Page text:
Twenty years ago Christopher Walker was the first filmmakers to tell the story of the fight against Big Oil in the Amazon basin of Ecuador. Filming over 3 years, our film covered the fight by the Waorani people to remove the oil companies from their lands and preserve the Yasuni Park – one of the most biologically diverse regions of the world. TRINKETS & BEADS won many major prizes worldwide and was shortlisted for an Academy Award Nomination – being named an ‘outstanding documentary ‘ by the Academy of Motion Pictures Arts & Sciences. The film publicized the Waorani’s struggle around the world, and was instrumental in gaining support for the subsequent moratorium on oil drilling in the Yasuni National Park.
In 2013 Ecuador’s President Correa announced an end to the moratorium on oil drilling in the Yasuni Park, opening it – and Waorani lands – to oil drilling once again. Extensive oil drilling in Ecuador is not only further destroying the Amazon rainforest and the livelihoods of local people, but also continues our dangerous global addiction to oil – contributing to further global warming. Nowhere in the world are the battle lines on climate change and indigenous rights more sharply drawn than in the Amazon rainforest – where any destruction affects the entire planet.
Filmed over 3 years, SPEARS FROM ALL SIDES reveals the progress of this new oil invasion from the intimate perspective of the Waorani people. Moving from the deep Amazon rainforest to Washington D.C. and back, it is a dramatic story of deception, brutality, betrayal, and in the end hope.
Director Biography - Christopher Walker
Christopher Walker is a multi award-winning filmmaker specializing in telling stories of oil and indigenous peoples . His film TRINKETS AND BEADS, on one small Amazon tribe fighting oil was selected as an “outstanding documentary of the year” (SHORTLISTED FOR AN OSCAR NOMINATION) by the U.S. Academy of Motion Picture Arts & Sciences. It was showcased on HBO and won numerous awards including Best Independent Film at the North-South Media Encounters, Geneva, Best Film at the Windy City International Documentary Film Festival, Chicago, Golden Spire, San Francisco International Film Festival. His report into corruption of oil revenues CONGO: OIL GOTTEN GAINS for Al Jazeera English was internationally recognized as “a fantastic piece of reporting”. For his film HUMAN RIGHTS IN BURMA, he was the first to film undercover slave labor building the Thai-Burma pipeline for French oil company TOTAL. His recent report TAR SANDS: TO THE ENDS OF THE EARTH has been influential in shaping European Union policy on fossil fuel imports.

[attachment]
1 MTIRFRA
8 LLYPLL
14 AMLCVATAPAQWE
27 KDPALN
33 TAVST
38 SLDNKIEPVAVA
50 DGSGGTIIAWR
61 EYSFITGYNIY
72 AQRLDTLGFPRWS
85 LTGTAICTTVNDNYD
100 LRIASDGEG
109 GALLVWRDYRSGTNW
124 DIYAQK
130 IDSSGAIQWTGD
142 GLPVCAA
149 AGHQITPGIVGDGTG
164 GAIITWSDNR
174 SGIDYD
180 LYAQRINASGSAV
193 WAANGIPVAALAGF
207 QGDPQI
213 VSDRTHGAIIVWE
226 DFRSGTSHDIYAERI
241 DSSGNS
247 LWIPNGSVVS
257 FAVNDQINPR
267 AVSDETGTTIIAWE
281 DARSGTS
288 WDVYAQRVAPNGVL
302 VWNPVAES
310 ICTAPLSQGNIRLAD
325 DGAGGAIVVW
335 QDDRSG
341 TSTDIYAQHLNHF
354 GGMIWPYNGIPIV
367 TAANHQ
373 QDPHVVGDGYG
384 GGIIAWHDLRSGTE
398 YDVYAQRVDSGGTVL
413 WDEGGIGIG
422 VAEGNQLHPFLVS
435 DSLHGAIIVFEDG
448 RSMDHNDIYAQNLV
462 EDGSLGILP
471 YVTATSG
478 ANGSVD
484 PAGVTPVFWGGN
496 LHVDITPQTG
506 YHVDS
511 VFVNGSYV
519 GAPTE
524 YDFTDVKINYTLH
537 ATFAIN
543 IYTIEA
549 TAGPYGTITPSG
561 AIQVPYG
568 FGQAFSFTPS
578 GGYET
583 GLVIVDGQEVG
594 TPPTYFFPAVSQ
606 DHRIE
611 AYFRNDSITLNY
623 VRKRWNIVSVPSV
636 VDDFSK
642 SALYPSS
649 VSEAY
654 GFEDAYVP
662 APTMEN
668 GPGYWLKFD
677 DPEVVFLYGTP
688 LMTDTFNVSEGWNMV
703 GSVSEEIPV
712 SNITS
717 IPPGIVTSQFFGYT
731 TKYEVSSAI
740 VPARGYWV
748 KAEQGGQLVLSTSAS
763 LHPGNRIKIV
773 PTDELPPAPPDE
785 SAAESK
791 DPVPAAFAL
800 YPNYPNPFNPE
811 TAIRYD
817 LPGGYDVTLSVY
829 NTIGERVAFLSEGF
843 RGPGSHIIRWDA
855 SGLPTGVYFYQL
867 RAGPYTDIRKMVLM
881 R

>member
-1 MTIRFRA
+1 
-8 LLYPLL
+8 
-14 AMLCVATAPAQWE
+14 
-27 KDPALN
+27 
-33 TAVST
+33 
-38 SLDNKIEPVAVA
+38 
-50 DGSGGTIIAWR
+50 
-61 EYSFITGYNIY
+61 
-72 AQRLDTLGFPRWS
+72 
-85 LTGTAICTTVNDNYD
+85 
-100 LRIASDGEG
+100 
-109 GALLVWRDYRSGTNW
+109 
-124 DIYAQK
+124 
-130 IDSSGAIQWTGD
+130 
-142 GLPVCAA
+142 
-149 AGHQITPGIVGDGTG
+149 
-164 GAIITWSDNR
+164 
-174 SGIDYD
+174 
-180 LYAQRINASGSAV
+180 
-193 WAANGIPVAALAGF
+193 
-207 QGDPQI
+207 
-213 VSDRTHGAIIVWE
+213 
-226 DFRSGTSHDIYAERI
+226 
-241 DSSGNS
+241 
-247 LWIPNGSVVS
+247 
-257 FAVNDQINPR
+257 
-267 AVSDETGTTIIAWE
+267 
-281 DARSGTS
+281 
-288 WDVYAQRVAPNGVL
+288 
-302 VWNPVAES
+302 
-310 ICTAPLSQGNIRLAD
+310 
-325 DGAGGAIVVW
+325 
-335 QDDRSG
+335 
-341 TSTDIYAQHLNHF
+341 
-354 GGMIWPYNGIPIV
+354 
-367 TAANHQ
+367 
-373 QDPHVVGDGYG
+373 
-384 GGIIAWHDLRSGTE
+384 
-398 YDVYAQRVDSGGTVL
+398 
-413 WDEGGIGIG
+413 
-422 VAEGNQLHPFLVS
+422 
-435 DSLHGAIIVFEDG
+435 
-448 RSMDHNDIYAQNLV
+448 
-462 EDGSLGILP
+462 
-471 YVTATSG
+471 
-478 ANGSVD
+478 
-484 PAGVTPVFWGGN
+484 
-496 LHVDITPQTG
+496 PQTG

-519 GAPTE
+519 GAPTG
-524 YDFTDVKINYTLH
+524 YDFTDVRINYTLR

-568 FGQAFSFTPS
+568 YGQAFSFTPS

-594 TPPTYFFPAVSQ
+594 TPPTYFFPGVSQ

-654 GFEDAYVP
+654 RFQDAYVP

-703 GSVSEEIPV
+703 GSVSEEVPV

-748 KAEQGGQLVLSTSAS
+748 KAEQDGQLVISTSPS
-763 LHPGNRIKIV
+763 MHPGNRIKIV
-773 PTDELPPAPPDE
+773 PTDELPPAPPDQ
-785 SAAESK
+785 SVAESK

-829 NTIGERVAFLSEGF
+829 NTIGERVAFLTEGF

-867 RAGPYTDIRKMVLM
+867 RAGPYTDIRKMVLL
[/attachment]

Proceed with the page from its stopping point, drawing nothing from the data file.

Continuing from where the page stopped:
Other films include: THE DREAMERS OF ARNHEM LAND (ARTE-FRANCE/GERMANY/TG4 IRELAND) -how Aborigines ensure their cultural survival in northern Australia; REGOPSTAAN’S DREAM (FRANCE 5, SABC) the last surviving South African Bushmen are reclaiming their land in the Kalahari Gemsbok National Park, and HARD DRIVE – on the cyber-information war, for CHANNEL FOUR (UK). He has directed numerous reports on globalization, environment, migration and human rights for BBC World Television and the United Nations. He holds New Zealand and French nationalities.
Some 25 years ago I came across the story of the extensive oil pollution of Ecuador’s Amazon and the story of the Waorani – the only tribe to successfully keep oil companies off most of their land.
Filming over 3 years, I was able to tell the Waorani’s story and document the efforts of the Ecuadorean government and the U.S.oil company Maxus to take over their territory. They followed in a long line from the Spanish conquistadors, gold miners, rubber barons, missionaries and military. That film, TRiNKETS & BEADS, helped the Waorani gain national international support and the Ecuadorean government placed a halt to further oil drilling.
In 2013 I learnt that the government was planning to re-open Waorani territory to oil. Once again the Waorani would need to mobilize to prevent their forest and culture from being destroyed. Tribal leaders agreed it would be important to film events as they unfolded. I returned to Ecuador in 2014 and kept filming for 4 years – while the essence of the story was the same, the levels of manipulation and exploitation had profoundly increased , as had the sophistication of Waorani’s response. At a time of generational change – where the tribal elders who remember first contact are being replaced by Spanish speaking, educated Waorani who are negotiating a complicated existence between two worlds, my hope is that both films will provide a visual record of the unique culture and resilience of these extraordinary people.